• 27,767 U.S. troops injured* (27,279)

• 122 U.S. military suicides* (118)

• 1,297 Coalition troops killed* (1,297)

• 417 contractors killed**(417)

• 78,081 Iraqi civilians killed*** (77,566)

• $450.4 billion cost of war ($448.4 billion)

• $128.1 million cost to Eugene taxpayers ($127.5 million)

* through Aug. 13, 2007; source:; some figures only updated monthly

** estimate; source:

*** highest estimate; source:; based on confirmed media reports; other groups calculate civilian deaths as high as 655,000 to one million




• Near Marcola Elementary and Mohawk High Schools: Weyerhaeuser Company (741-5211) will ground spray 80 acres with Garlon 4 Ultra, Chopper, MSM and Accord herbicides plus Hasten and Syltac adjuvants starting Sept. 21 (#55900). Call Jeff Yost at Weyerhaeuser or Tim Meehan at Oregon Department of Forestry (726-3588).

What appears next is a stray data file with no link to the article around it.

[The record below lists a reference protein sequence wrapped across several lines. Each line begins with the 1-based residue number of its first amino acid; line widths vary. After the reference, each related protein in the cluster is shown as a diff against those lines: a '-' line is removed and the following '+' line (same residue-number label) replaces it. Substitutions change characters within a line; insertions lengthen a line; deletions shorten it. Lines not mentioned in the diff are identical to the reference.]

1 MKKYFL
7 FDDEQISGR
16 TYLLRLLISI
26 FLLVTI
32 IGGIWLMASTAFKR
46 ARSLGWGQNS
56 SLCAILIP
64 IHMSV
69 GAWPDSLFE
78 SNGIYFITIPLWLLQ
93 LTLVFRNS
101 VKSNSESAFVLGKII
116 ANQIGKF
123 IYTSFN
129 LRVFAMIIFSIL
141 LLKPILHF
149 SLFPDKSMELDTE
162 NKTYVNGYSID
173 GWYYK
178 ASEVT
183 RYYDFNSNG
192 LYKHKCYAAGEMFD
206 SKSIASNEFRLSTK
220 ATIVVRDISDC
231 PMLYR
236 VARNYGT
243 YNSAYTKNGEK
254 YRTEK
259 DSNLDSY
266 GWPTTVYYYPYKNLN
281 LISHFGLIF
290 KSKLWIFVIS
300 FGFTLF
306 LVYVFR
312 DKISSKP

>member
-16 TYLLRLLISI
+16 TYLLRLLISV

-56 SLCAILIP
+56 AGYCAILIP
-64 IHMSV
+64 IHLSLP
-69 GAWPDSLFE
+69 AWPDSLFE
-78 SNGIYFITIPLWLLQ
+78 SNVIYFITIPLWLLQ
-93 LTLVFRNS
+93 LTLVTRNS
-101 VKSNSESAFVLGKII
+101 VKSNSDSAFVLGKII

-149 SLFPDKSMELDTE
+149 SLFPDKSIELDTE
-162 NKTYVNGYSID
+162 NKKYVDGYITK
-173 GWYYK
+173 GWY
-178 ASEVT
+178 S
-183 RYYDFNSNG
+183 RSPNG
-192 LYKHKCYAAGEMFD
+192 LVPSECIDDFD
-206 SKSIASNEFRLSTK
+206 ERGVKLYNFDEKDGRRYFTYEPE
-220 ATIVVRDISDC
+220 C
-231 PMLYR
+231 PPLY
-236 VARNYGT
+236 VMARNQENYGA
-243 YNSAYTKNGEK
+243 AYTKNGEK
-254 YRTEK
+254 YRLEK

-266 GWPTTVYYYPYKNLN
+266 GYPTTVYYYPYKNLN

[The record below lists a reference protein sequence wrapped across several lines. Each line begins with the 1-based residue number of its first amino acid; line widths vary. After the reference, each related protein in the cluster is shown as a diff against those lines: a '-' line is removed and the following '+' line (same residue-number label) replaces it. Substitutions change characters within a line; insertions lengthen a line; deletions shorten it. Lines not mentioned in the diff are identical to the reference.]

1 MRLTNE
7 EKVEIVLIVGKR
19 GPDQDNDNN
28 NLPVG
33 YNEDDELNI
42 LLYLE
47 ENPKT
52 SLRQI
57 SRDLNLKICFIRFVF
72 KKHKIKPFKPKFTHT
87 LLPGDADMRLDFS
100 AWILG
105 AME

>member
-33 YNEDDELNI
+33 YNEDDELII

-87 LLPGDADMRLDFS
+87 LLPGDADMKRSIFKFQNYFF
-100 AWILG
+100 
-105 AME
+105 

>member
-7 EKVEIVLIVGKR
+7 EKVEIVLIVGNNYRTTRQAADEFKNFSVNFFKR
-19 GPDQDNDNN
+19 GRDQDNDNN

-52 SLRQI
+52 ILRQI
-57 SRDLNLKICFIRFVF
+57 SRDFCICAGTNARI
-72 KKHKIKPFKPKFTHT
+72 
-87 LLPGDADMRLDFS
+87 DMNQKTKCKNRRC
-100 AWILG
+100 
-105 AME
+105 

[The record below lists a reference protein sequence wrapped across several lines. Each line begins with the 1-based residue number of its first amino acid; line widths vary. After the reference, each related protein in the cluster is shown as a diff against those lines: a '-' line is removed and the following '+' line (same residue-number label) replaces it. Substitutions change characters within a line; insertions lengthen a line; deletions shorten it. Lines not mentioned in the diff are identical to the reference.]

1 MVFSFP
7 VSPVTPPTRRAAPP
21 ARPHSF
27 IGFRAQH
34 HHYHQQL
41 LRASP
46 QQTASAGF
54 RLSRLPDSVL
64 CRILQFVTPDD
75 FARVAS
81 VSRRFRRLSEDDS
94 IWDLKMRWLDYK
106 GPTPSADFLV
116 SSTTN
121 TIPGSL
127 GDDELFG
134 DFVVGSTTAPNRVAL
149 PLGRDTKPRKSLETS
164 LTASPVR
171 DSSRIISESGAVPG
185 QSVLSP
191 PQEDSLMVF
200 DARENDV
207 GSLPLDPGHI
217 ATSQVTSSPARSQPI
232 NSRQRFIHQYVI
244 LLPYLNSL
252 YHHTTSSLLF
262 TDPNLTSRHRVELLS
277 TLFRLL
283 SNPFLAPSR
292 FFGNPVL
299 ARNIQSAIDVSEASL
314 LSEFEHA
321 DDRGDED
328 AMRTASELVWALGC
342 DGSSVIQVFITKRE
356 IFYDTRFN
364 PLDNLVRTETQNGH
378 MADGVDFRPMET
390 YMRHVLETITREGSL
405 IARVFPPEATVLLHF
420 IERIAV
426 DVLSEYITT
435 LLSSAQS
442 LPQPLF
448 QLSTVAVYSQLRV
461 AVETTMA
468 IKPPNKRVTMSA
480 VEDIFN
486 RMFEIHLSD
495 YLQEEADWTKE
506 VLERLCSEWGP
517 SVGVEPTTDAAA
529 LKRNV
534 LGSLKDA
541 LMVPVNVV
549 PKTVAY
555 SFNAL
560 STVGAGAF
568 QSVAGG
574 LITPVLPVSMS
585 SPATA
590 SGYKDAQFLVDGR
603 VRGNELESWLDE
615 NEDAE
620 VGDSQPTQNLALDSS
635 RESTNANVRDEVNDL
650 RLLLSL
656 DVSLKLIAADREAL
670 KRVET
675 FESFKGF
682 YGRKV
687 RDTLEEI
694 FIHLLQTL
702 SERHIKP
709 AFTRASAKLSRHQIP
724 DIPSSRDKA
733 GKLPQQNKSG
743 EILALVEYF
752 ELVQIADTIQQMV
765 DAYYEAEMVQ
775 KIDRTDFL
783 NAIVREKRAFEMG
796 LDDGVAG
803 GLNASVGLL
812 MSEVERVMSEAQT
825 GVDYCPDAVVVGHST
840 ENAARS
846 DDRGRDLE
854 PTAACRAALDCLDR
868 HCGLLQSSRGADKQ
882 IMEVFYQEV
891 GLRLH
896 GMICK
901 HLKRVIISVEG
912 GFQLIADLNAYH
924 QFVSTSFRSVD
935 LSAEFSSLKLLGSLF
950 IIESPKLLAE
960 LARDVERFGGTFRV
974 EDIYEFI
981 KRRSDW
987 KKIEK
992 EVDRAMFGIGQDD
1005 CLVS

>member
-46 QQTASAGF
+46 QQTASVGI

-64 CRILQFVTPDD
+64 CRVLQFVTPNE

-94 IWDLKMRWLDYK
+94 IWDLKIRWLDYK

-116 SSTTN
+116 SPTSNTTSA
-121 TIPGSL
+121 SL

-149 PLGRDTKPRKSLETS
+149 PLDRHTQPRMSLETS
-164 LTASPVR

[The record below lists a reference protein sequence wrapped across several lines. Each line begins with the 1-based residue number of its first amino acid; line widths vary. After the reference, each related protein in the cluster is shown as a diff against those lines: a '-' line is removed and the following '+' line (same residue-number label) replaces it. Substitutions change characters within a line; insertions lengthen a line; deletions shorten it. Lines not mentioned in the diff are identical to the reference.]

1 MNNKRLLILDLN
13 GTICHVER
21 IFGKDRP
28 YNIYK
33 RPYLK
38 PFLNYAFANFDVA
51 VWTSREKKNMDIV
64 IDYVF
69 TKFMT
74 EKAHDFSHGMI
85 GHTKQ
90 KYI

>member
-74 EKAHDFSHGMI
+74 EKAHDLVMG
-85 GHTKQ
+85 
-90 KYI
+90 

• Near South Fork Gate Creek starting Sept. 13 (#55894), Pacific Air Research (826-9450) will aerially spray 226 acres with Arsenal, Oust, and Accord herbicides plus Kenetic adjuvant for Giustina Resources (485-1500).

Compiled by Jan Wroncy, Forestland Dwellers: 342-8332,



Our Sept. 6 story on Senate candidate Steve Novick said it didn’t appear state Speaker of the House Jeff Merkley has a Facebook or MySpace page. Merkley’s Senate campaign would like to clarify that Merkley has a “huge” Facebook presence.





• Excellent Eugene Celebration and Parade last weekend. The theme this year was “Lighten Up,” a tricky mindset for the grumpy among us who feel a more appropriate response to our times is widespread outrage and political revolution. On the other hand, it’s refreshing to take a break from the barricades. We had a grand time in the parade dressed up like The Blues Brothers, making music as “The News Brothers and Sisters.” Thanks for the cheers along the parade route.